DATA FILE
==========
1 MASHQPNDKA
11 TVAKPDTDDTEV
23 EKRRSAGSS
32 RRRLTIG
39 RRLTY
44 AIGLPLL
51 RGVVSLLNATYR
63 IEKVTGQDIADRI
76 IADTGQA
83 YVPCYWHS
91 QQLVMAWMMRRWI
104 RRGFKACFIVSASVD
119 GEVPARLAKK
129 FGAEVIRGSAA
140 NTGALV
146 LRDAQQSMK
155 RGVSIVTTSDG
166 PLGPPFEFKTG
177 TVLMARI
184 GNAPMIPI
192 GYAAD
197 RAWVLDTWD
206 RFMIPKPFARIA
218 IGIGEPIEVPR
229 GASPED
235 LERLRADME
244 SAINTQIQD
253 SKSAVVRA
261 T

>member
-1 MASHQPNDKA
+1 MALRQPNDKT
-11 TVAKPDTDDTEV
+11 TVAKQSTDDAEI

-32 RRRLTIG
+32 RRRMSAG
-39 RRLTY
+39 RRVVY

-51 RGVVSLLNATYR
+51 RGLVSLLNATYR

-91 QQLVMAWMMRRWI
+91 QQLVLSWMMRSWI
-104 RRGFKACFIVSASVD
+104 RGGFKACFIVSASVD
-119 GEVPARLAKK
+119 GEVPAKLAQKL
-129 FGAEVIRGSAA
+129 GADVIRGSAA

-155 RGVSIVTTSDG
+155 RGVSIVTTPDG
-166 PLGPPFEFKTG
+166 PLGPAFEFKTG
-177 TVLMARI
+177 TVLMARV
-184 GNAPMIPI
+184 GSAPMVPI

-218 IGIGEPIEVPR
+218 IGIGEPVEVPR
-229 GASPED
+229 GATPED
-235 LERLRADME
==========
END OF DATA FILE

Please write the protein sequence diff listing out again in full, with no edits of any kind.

1 MASHQPNDKA
11 TVAKPDTDDTEV
23 EKRRSAGSS
32 RRRLTIG
39 RRLTY
44 AIGLPLL
51 RGVVSLLNATYR
63 IEKVTGQDIADRI
76 IADTGQA
83 YVPCYWHS
91 QQLVMAWMMRRWI
104 RRGFKACFIVSASVD
119 GEVPARLAKK
129 FGAEVIRGSAA
140 NTGALV
146 LRDAQQSMK
155 RGVSIVTTSDG
166 PLGPPFEFKTG
177 TVLMARI
184 GNAPMIPI
192 GYAAD
197 RAWVLDTWD
206 RFMIPKPFARIA
218 IGIGEPIEVPR
229 GASPED
235 LERLRADME
244 SAINTQIQD
253 SKSAVVRA
261 T

>member
-1 MASHQPNDKA
+1 MALRQPNDKT
-11 TVAKPDTDDTEV
+11 TVAKQSTDDAEI

-32 RRRLTIG
+32 RRRMSAG
-39 RRLTY
+39 RRVVY

-51 RGVVSLLNATYR
+51 RGLVSLLNATYR

-91 QQLVMAWMMRRWI
+91 QQLVLSWMMRSWI
-104 RRGFKACFIVSASVD
+104 RGGFKACFIVSASVD
-119 GEVPARLAKK
+119 GEVPAKLAQKL
-129 FGAEVIRGSAA
+129 GADVIRGSAA

-155 RGVSIVTTSDG
+155 RGVSIVTTPDG
-166 PLGPPFEFKTG
+166 PLGPAFEFKTG
-177 TVLMARI
+177 TVLMARV
-184 GNAPMIPI
+184 GSAPMVPI

-218 IGIGEPIEVPR
+218 IGIGEPVEVPR
-229 GASPED
+229 GATPED
-235 LERLRADME